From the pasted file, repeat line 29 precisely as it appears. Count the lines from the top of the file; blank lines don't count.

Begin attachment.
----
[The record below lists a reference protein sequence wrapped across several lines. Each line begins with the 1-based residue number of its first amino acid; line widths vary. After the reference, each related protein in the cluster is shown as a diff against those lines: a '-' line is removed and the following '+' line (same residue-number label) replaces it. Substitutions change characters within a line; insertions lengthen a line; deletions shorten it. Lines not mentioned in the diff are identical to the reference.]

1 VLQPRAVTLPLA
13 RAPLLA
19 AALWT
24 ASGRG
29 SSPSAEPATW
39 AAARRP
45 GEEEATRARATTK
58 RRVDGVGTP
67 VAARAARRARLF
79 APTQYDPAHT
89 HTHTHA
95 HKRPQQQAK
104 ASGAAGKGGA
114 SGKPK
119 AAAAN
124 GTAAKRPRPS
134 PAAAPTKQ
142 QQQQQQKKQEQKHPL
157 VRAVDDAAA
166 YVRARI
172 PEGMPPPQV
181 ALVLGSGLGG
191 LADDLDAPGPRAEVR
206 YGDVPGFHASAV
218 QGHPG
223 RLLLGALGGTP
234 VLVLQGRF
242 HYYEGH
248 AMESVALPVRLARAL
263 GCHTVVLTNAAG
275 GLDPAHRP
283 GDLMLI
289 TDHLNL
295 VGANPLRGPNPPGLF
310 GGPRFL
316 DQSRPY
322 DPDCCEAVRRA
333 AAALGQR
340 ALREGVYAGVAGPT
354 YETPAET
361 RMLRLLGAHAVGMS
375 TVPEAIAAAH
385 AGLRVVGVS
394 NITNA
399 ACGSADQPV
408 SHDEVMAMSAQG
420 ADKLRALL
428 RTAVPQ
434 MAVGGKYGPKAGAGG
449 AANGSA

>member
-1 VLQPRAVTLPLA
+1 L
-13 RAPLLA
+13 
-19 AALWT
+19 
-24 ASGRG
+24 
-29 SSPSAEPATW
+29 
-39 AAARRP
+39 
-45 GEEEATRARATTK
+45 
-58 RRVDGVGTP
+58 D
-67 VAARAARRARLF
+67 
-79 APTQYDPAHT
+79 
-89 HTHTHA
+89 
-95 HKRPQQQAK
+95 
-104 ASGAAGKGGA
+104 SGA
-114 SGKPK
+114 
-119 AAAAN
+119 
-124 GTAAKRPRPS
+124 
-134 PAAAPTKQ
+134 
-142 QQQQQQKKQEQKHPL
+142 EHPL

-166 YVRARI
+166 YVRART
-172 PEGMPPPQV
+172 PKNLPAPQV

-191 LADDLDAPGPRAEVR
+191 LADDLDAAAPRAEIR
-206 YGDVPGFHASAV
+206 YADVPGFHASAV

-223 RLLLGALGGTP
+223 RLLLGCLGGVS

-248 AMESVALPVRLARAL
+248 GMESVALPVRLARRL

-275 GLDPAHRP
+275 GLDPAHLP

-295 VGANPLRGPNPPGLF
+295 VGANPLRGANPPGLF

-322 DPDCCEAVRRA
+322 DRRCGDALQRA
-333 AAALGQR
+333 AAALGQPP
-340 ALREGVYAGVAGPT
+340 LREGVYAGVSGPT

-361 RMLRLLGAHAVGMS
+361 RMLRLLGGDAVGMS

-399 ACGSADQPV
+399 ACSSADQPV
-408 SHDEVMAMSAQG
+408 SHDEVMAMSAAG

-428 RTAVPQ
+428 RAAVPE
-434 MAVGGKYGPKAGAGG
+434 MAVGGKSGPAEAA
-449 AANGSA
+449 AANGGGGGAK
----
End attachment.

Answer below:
242 HYYEGH